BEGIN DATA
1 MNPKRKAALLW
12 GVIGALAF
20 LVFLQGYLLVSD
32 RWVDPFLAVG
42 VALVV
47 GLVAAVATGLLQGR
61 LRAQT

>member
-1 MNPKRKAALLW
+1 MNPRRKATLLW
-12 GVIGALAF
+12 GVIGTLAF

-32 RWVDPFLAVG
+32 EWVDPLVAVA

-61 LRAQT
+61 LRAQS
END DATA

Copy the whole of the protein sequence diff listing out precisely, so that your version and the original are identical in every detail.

1 MNPKRKAALLW
12 GVIGALAF
20 LVFLQGYLLVSD
32 RWVDPFLAVG
42 VALVV
47 GLVAAVATGLLQGR
61 LRAQT

>member
-1 MNPKRKAALLW
+1 MNPRRKATLLW
-12 GVIGALAF
+12 GVIGTLAF

-32 RWVDPFLAVG
+32 EWVDPLVAVA

-61 LRAQT
+61 LRAQS